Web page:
Euphorbia, Griffith's Spurge
Euphorbia griffithii 'Fireglow'

Family: Euphorbiaceae (yoo-for-bee-AY-see-ee) (Info)
Genus: Euphorbia (yoo-FOR-bee-uh) (Info)
Species: griffithii (GRIF-ith-ee-ey) (Info)
Cultivar: Fireglow

Category:

Perennials

Height:

24-36 in. (60-90 cm)

Spacing:

18-24 in. (45-60 cm)

Hardiness:

USDA Zone 4a: to -34.4 C (-30 F)

USDA Zone 4b: to -31.6 C (-25 F)

USDA Zone 5a: to -28.8 C (-20 F)

USDA Zone 5b: to -26.1 C (-15 F)

USDA Zone 6a: to -23.3 C (-10 F)

USDA Zone 6b: to -20.5 C (-5 F)

USDA Zone 7a: to -17.7 C (0 F)

USDA Zone 7b: to -14.9 C (5 F)

USDA Zone 8a: to -12.2 C (10 F)

USDA Zone 8b: to -9.4 C (15 F)

USDA Zone 9a: to -6.6 C (20 F)

USDA Zone 9b: to -3.8 C (25 F)

Sun Exposure:

Light Shade

Danger:

All parts of plant are poisonous if ingested

Handling plant may cause skin irritation or allergic reaction

Bloom Color:

Red-Orange

Pale Yellow

Bloom Time:

Mid Summer

Foliage:

Grown for foliage

Herbaceous

Smooth-Textured

Other details:

Requires consistently moist soil; do not let dry out between waterings

May be a noxious weed or invasive

Soil pH requirements:

6.1 to 6.5 (mildly acidic)

6.6 to 7.5 (neutral)

7.6 to 7.8 (mildly alkaline)

Patent Information:

Non-patented

Propagation Methods:

Unknown - Tell us

Seed Collecting:

N/A: plant does not set seed, flowers are sterile, or plants will not come true from seed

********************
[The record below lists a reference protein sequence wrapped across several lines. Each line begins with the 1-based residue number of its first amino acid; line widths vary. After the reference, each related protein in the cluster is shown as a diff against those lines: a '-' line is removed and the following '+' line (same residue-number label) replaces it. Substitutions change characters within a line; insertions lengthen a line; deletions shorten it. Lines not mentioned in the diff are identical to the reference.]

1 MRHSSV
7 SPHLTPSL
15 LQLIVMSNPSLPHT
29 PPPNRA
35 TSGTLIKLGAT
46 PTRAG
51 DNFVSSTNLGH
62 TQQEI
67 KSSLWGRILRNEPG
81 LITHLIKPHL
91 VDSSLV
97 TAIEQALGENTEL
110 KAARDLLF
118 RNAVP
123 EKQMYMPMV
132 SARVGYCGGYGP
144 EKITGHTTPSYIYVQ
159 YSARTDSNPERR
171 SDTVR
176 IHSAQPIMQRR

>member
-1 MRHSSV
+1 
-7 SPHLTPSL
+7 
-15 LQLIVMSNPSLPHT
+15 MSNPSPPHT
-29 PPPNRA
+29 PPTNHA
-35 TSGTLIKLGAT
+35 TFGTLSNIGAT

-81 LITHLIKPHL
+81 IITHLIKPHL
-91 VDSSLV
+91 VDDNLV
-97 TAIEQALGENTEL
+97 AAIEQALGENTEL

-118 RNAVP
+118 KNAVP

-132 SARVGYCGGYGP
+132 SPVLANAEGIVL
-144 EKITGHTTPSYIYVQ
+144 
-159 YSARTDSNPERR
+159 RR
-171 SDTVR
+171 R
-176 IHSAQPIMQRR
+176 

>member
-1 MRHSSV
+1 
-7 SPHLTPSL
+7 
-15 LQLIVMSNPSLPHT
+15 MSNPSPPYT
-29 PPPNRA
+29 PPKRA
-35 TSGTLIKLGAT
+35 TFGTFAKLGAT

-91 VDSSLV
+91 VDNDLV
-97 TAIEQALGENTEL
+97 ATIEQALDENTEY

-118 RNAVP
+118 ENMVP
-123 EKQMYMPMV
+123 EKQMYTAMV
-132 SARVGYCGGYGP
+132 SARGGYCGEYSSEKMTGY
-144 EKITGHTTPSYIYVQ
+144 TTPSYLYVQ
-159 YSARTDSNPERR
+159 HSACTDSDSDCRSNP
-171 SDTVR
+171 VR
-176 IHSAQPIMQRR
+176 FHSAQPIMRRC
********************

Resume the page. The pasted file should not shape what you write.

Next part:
Regional

This plant has been said to grow in the following regions:

Anchorage, Alaska

San Leandro, California

Sebastopol, California

Roslindale, Massachusetts

Grand Haven, Michigan

Grand Rapids, Michigan

, Newfoundland and Labrador

Elizabeth City, North Carolina

Toledo, Ohio

Portland, Oregon

Hamburg, Pennsylvania

Seattle, Washington

Madison, Wisconsin

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Gardeners' Notes:

1
positive
1
neutral
0
negatives
RatingContent
Neutral

On May 17, 2014, coriaceous from ROSLINDALE, MA wrote:

This is attractive enough to win over even some who don't usually like orange in the garden. Soft orange bracts surround the flowers. The stems are red, the foliage has red tints, especially in spring, and the red leaf midvein (fading to white) adds a nice touch.

This is not a clump-former---plants spread underground by rhizomes. Some may find them too aggressive for border use. I grew this for a year, which isn't long enough to judge. It did not self-sow for me. A root barrier might be prudent.

This species comes from the Himalayas and hates hot summers. Armitage says it doesn't perform well in eastern North America south of Z7.

Positive

On Apr 26, 2010, Kim_M from Hamburg, PA (Zone 6b) wrote:

All I can say is. This is a VERY nice looking plant!! And I don't favor any orange-like blooming plants. Long lived and have not found it to be invasive. Yes, it has spread over the last 6 years about 3 feet from where I originally planted it. And was planted in a bed with other shade plants. Just give it space..